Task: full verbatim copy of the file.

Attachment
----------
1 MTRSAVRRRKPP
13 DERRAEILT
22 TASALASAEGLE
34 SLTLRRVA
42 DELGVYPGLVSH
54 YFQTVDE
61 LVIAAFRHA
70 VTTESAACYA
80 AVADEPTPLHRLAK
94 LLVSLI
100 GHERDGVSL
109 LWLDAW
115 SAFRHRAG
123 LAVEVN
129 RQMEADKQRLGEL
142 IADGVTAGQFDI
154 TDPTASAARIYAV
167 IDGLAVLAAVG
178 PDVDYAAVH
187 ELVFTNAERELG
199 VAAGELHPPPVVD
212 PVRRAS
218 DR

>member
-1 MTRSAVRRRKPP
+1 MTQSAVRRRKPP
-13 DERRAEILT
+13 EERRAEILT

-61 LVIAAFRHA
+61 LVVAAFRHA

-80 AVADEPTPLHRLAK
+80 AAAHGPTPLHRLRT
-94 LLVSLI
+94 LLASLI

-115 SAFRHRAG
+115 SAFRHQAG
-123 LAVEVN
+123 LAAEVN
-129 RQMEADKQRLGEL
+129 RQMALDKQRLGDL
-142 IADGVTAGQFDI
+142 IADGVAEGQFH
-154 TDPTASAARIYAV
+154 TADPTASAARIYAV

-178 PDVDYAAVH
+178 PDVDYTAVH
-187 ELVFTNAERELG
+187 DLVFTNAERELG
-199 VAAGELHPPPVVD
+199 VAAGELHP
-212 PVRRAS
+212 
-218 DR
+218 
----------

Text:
1 MTRSAVRRRKPP
13 DERRAEILT
22 TASALASAEGLE
34 SLTLRRVA
42 DELGVYPGLVSH
54 YFQTVDE
61 LVIAAFRHA
70 VTTESAACYA
80 AVADEPTPLHRLAK
94 LLVSLI
100 GHERDGVSL
109 LWLDAW
115 SAFRHRAG
123 LAVEVN
129 RQMEADKQRLGEL
142 IADGVTAGQFDI
154 TDPTASAARIYAV
167 IDGLAVLAAVG
178 PDVDYAAVH
187 ELVFTNAERELG
199 VAAGELHPPPVVD
212 PVRRAS
218 DR

>member
-1 MTRSAVRRRKPP
+1 MTQSAVRRRKPP
-13 DERRAEILT
+13 EERRAEILT

-61 LVIAAFRHA
+61 LVVAAFRHA

-80 AVADEPTPLHRLAK
+80 AAAHGPTPLHRLRT
-94 LLVSLI
+94 LLASLI

-115 SAFRHRAG
+115 SAFRHQAG
-123 LAVEVN
+123 LAAEVN
-129 RQMEADKQRLGEL
+129 RQMALDKQRLGDL
-142 IADGVTAGQFDI
+142 IADGVAEGQFH
-154 TDPTASAARIYAV
+154 TADPTASAARIYAV

-178 PDVDYAAVH
+178 PDVDYTAVH
-187 ELVFTNAERELG
+187 DLVFTNAERELG
-199 VAAGELHPPPVVD
+199 VAAGELHP
-212 PVRRAS
+212 
-218 DR
+218 